Joel Gehrke --- The National Review
All was peace and quiet in a news truck north of Denver, where an unsuspecting reporter was eating his lunch until he caught the eye of a mischievous state representative.
“There just comes this pounding on the window, and [the reporter] said he practically jumped out of his skin, and he looked and it was Cory Gardner, and Cory was just laughing that he had gotten him,” the Denver Post’s Lynn Bartels, recounting a years-old story about Gardner’s prank on another reporter, tells National Review Online. “That’s just how people view Cory, in the media or elsewhere. He’s just a great guy.”
“He’s not afraid to push the conservative agenda but does it with a pleasant message, a smile on his face,” added state senator Ted Harvey, who worked with Gardner in the Colorado legislature.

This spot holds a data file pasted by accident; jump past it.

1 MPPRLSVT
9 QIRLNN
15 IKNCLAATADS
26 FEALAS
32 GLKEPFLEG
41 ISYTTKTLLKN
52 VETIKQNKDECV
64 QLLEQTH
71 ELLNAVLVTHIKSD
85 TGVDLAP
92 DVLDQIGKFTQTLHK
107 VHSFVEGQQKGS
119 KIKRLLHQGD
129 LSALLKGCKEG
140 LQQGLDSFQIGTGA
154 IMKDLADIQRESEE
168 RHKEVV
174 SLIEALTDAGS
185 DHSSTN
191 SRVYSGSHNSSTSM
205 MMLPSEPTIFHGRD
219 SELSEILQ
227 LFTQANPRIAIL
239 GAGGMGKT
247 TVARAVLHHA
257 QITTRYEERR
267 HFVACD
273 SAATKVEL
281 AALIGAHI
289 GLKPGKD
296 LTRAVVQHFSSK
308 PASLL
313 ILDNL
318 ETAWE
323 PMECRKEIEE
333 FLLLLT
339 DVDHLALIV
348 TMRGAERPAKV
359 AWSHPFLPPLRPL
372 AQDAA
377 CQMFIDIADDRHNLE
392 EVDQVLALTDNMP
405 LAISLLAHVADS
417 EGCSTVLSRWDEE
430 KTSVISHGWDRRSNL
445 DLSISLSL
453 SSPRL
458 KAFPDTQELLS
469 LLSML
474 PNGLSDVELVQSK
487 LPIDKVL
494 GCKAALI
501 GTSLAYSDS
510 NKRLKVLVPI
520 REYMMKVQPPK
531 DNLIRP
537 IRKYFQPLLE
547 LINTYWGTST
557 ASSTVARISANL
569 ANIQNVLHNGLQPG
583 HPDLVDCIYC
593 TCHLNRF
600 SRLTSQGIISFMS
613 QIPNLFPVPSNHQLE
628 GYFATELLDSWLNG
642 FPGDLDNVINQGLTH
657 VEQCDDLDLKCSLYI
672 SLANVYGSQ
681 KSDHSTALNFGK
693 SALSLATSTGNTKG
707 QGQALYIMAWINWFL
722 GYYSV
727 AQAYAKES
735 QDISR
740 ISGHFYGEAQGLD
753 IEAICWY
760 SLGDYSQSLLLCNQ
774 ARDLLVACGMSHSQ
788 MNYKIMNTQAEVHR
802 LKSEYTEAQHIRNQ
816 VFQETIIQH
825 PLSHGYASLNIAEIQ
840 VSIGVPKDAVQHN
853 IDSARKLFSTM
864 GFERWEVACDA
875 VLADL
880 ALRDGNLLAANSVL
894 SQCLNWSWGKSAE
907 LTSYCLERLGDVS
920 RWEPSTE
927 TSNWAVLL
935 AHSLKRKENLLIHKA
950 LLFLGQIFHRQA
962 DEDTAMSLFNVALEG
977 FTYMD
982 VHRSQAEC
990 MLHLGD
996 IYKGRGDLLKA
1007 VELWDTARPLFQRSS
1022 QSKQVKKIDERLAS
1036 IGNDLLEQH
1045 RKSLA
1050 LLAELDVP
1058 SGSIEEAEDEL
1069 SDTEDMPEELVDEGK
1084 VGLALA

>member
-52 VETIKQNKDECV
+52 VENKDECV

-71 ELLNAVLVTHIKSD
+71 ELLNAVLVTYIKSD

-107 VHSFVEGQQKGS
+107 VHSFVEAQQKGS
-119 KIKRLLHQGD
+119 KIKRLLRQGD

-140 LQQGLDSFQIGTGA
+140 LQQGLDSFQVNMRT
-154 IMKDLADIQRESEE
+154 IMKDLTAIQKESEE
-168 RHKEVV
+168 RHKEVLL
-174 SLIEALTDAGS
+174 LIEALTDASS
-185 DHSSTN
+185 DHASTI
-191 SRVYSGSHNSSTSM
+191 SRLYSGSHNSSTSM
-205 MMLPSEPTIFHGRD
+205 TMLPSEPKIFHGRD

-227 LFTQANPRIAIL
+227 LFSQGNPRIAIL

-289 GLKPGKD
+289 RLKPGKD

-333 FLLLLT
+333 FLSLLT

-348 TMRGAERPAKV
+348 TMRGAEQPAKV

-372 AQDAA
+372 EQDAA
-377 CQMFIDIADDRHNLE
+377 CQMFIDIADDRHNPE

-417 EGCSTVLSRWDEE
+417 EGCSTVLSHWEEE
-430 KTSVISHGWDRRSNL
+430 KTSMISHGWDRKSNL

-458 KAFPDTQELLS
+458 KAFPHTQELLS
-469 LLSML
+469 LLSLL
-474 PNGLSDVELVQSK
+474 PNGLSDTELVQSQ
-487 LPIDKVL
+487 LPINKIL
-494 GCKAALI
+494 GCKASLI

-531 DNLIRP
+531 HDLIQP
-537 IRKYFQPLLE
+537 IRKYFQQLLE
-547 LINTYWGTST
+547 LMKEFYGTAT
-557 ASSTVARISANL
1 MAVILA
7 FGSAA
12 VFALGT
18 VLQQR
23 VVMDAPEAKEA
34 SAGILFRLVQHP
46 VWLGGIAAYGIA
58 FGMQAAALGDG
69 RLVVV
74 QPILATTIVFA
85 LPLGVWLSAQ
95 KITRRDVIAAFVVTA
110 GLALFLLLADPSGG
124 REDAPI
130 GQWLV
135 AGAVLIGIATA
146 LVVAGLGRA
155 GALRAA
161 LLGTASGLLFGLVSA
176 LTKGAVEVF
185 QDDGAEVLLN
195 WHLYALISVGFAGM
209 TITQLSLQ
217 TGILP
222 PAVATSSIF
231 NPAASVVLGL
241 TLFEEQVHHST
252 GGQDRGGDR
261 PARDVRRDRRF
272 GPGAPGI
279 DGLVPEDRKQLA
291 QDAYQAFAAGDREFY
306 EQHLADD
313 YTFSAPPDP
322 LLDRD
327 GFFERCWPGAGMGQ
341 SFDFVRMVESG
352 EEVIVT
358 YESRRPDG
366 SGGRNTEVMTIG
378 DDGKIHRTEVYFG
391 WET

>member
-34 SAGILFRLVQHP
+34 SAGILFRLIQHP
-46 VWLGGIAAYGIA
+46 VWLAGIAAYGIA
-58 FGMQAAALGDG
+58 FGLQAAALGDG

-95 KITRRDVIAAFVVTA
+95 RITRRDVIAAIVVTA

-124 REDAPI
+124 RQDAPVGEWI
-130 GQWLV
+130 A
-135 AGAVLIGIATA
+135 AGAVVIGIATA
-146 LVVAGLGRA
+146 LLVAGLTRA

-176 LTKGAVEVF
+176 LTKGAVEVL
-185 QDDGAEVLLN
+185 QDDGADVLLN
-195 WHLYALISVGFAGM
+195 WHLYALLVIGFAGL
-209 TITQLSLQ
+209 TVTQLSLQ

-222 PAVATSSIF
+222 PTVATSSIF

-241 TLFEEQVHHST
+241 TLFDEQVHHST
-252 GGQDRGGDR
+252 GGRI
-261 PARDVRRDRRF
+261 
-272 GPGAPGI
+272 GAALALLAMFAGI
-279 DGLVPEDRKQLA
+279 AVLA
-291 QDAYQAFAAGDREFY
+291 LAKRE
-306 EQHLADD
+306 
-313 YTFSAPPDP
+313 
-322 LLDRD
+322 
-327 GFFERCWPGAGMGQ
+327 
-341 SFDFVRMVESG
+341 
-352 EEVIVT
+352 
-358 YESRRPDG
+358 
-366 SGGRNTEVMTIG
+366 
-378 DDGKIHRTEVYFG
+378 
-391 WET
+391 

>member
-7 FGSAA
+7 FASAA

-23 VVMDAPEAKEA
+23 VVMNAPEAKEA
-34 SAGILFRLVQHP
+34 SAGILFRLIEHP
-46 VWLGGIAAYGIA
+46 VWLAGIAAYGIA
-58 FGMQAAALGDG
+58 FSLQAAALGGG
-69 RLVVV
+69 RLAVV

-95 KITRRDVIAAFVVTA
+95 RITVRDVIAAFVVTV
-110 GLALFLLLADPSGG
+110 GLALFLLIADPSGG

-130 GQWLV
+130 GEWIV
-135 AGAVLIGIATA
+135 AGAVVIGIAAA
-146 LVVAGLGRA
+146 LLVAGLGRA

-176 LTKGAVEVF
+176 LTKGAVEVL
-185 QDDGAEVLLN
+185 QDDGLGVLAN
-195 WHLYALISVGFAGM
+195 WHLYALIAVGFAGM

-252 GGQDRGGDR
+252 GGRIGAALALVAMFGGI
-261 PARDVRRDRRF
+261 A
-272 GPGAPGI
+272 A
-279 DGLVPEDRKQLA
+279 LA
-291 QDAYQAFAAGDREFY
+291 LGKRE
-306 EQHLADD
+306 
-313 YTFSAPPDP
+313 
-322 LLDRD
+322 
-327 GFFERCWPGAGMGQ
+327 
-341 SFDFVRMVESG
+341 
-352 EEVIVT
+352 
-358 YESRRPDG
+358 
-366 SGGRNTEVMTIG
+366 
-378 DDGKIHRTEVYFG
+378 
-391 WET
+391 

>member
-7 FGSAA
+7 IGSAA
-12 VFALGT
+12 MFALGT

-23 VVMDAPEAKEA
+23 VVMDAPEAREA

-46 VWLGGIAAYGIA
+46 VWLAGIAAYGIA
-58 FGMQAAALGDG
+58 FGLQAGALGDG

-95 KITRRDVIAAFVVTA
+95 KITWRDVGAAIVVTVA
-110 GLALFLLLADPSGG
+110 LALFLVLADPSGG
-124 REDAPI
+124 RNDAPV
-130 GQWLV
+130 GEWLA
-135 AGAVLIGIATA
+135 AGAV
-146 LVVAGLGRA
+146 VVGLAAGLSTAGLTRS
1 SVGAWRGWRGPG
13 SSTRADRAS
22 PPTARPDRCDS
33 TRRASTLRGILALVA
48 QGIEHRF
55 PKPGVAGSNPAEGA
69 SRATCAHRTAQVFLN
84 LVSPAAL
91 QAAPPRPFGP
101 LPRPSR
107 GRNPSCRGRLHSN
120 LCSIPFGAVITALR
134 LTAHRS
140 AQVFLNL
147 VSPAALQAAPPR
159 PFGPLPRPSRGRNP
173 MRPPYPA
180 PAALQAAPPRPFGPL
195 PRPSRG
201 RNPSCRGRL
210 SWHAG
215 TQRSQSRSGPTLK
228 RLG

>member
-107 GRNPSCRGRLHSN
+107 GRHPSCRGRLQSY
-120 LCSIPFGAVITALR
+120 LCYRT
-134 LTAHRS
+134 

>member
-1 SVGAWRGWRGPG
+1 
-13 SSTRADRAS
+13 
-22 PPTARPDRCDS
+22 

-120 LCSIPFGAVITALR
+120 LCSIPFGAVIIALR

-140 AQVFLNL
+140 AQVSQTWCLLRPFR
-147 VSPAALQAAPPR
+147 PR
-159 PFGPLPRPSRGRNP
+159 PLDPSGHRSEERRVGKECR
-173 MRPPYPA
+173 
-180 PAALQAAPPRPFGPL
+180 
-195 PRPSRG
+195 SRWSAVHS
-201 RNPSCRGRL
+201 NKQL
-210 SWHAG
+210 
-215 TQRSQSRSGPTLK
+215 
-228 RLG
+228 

Under different circumstances, Gardner’s grin might not warrant much attention. This year, though, political observers on both sides of the aisle can’t stop talking about that likability, as Gardner’s disciplined, jovial campaign has brought the Republican to the cusp of victory in a state where President Obama and Senate Democrats earned victories in 2008, 2010, and 2012.
“Even Kansas and South Dakota look more competitive,” Democratic political consultant Steve Welchert, referring to red-state Senate races that Republicans are favored to win, tells NRO.
He has a point. The last six public polls have shown Gardner with a lead over Democratic senator Mark Udall, one by as much as seven points, despite months of Democratic attacks.
Gardner’s strength comes as no surprise to Coloradans who worked with him in the state Capitol.
“Good candidates are hard to find,” state House majority leader Amy Stephens, who decided not to run for the Senate after Gardner told her he might get into the race, tells NRO. “It’s rare to find someone who is smart, gets policy, can raise money, and is likable.”